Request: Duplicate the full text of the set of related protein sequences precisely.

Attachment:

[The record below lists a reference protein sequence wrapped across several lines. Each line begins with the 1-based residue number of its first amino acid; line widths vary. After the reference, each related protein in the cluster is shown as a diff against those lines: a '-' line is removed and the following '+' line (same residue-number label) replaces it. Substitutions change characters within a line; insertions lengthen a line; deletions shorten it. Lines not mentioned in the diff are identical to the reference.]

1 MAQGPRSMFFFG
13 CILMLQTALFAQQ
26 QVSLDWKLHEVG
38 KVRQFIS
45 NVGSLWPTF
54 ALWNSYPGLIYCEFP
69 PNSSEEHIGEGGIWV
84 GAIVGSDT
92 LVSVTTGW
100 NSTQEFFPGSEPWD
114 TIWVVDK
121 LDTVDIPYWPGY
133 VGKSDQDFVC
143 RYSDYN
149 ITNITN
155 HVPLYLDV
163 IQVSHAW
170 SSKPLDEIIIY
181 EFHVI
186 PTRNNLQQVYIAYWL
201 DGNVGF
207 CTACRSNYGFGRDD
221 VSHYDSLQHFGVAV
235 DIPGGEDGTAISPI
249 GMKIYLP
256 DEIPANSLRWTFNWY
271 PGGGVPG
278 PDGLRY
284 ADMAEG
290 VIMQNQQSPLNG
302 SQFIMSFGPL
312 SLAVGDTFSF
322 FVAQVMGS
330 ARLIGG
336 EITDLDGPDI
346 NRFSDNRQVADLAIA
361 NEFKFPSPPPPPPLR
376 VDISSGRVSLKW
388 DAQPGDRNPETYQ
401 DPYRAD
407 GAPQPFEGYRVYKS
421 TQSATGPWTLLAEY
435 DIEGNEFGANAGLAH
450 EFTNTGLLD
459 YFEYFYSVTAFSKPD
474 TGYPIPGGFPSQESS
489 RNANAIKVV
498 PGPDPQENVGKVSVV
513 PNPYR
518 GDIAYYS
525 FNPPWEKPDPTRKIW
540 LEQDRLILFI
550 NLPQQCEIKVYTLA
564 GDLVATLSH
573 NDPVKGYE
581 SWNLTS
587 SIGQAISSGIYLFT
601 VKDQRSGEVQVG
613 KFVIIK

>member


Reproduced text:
[The record below lists a reference protein sequence wrapped across several lines. Each line begins with the 1-based residue number of its first amino acid; line widths vary. After the reference, each related protein in the cluster is shown as a diff against those lines: a '-' line is removed and the following '+' line (same residue-number label) replaces it. Substitutions change characters within a line; insertions lengthen a line; deletions shorten it. Lines not mentioned in the diff are identical to the reference.]

1 MAQGPRSMFFFG
13 CILMLQTALFAQQ
26 QVSLDWKLHEVG
38 KVRQFIS
45 NVGSLWPTF
54 ALWNSYPGLIYCEFP
69 PNSSEEHIGEGGIWV
84 GAIVGSDT
92 LVSVTTGW
100 NSTQEFFPGSEPWD
114 TIWVVDK
121 LDTVDIPYWPGY
133 VGKSDQDFVC
143 RYSDYN
149 ITNITN
155 HVPLYLDV
163 IQVSHAW
170 SSKPLDEIIIY
181 EFHVI
186 PTRNNLQQVYIAYWL
201 DGNVGF
207 CTACRSNYGFGRDD
221 VSHYDSLQHFGVAV
235 DIPGGEDGTAISPI
249 GMKIYLP
256 DEIPANSLRWTFNWY
271 PGGGVPG
278 PDGLRY
284 ADMAEG
290 VIMQNQQSPLNG
302 SQFIMSFGPL
312 SLAVGDTFSF
322 FVAQVMGS
330 ARLIGG
336 EITDLDGPDI
346 NRFSDNRQVADLAIA
361 NEFKFPSPPPPPPLR
376 VDISSGRVSLKW
388 DAQPGDRNPETYQ
401 DPYRAD
407 GAPQPFEGYRVYKS
421 TQSATGPWTLLAEY
435 DIEGNEFGANAGLAH
450 EFTNTGLLD
459 YFEYFYSVTAFSKPD
474 TGYPIPGGFPSQESS
489 RNANAIKVV
498 PGPDPQENVGKVSVV
513 PNPYR
518 GDIAYYS
525 FNPPWEKPDPTRKIW
540 LEQDRLILFI
550 NLPQQCEIKVYTLA
564 GDLVATLSH
573 NDPVKGYE
581 SWNLTS
587 SIGQAISSGIYLFT
601 VKDQRSGEVQVG
613 KFVIIK

>member